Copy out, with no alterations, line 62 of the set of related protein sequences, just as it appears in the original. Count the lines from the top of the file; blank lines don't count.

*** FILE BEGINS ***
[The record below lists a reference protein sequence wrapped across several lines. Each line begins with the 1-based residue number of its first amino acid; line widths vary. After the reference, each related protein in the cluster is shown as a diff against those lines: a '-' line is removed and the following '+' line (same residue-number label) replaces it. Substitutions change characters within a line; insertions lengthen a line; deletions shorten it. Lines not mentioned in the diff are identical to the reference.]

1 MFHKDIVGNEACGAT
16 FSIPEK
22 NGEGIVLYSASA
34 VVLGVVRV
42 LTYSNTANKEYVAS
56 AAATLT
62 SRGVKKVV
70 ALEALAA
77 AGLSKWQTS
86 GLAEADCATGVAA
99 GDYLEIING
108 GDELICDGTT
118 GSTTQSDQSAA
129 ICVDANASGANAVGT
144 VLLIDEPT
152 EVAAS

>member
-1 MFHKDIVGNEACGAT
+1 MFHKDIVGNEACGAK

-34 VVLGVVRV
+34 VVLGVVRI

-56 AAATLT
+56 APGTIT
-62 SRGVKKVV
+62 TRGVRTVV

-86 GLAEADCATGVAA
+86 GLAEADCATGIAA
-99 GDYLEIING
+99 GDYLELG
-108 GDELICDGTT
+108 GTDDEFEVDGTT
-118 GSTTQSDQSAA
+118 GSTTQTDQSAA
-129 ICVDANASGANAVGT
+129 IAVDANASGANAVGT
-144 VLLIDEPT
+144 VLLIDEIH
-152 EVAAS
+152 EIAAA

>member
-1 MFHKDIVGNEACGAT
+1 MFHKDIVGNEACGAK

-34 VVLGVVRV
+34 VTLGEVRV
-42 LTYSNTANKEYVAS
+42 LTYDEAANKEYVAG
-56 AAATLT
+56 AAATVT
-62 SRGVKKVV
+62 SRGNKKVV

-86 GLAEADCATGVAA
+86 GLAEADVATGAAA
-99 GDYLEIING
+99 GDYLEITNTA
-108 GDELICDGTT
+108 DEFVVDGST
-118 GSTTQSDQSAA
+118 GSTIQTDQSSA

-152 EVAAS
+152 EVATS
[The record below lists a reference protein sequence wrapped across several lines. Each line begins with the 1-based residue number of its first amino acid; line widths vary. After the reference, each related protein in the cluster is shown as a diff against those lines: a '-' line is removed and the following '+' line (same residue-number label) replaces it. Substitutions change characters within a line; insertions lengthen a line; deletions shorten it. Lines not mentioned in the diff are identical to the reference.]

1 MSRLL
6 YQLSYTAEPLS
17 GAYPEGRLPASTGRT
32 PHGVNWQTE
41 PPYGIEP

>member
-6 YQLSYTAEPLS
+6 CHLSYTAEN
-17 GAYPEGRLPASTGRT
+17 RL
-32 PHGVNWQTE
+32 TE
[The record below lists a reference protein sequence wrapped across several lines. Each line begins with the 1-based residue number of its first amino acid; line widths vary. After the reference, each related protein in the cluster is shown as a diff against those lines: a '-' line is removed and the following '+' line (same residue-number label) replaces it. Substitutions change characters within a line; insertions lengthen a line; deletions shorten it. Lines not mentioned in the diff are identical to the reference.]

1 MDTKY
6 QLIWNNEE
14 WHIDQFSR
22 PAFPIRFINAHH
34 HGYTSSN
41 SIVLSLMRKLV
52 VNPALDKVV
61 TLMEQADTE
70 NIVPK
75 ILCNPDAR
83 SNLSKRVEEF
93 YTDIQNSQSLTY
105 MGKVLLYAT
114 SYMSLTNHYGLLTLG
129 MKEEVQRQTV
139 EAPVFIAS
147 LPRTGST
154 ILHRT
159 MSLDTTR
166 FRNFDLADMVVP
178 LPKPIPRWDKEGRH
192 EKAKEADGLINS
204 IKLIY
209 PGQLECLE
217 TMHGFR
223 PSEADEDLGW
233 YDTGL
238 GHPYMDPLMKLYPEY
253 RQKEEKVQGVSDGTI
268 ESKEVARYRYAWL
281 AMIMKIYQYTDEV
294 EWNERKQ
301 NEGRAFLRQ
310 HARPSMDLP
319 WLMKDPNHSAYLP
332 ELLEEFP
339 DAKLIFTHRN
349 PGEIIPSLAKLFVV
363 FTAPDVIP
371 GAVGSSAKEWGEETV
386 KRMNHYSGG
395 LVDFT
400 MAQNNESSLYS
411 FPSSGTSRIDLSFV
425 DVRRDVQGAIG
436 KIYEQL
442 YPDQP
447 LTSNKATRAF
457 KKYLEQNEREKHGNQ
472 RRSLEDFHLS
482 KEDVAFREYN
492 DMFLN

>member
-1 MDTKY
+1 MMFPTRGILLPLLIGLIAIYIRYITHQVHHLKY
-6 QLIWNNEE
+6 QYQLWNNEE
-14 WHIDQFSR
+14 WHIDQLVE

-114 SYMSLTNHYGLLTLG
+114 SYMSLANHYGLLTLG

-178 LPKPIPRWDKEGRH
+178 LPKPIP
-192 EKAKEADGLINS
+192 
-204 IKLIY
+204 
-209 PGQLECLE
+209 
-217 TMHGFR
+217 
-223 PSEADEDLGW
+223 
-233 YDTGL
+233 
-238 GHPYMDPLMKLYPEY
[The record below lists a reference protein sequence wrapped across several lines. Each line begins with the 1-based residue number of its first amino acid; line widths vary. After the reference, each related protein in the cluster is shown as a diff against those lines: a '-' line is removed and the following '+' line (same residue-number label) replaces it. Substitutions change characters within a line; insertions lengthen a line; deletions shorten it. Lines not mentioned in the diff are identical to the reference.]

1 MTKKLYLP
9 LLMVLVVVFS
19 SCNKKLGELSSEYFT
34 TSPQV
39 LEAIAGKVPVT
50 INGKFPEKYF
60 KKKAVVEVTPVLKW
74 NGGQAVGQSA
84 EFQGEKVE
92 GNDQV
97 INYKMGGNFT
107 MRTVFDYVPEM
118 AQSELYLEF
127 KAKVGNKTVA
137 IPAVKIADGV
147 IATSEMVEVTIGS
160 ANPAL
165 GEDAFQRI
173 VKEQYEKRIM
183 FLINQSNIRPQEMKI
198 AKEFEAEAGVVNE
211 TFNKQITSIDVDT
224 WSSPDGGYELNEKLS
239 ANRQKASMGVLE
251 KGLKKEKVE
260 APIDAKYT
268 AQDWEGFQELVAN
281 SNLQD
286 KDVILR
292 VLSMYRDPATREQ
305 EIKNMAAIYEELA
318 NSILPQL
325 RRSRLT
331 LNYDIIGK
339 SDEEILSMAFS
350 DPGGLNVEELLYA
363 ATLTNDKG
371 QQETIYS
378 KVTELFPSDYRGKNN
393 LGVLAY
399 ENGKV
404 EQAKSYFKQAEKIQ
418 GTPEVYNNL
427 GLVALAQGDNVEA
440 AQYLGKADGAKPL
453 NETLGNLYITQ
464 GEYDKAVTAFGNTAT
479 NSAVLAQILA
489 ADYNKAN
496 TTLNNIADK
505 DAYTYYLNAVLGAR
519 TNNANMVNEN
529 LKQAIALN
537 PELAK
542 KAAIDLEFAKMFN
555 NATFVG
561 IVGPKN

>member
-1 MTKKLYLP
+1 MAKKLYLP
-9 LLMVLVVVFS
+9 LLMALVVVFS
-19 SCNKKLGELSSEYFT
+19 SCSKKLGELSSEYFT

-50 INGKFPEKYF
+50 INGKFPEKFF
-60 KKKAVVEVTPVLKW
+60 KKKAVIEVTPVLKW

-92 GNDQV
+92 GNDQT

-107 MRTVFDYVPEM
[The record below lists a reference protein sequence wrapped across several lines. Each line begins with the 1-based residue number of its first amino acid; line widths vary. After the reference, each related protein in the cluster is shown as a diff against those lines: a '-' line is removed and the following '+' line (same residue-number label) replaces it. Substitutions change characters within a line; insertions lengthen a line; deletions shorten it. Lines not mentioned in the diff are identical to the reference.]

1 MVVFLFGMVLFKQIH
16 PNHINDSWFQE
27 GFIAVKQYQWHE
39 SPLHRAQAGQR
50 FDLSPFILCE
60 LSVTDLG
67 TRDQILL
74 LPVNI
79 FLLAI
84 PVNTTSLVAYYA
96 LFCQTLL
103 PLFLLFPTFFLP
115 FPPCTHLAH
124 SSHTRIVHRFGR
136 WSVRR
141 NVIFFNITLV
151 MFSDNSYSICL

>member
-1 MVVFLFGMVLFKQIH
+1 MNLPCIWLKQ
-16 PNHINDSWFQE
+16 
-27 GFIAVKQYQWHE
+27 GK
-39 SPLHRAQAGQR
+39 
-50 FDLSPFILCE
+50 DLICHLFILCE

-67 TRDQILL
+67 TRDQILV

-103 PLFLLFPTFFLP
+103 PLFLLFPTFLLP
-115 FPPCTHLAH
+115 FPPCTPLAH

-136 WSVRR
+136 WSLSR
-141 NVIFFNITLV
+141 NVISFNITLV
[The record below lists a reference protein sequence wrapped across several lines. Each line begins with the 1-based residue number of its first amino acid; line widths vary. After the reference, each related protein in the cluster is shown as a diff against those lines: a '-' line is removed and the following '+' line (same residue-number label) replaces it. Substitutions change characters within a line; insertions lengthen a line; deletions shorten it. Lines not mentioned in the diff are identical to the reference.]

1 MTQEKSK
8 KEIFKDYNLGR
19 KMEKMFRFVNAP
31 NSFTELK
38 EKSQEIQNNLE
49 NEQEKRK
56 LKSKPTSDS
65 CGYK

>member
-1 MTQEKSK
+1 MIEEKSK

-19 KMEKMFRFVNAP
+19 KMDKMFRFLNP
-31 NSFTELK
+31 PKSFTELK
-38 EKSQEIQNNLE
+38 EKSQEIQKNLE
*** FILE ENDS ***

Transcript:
[The record below lists a reference protein sequence wrapped across several lines. Each line begins with the 1-based residue number of its first amino acid; line widths vary. After the reference, each related protein in the cluster is shown as a diff against those lines: a '-' line is removed and the following '+' line (same residue-number label) replaces it. Substitutions change characters within a line; insertions lengthen a line; deletions shorten it. Lines not mentioned in the diff are identical to the reference.]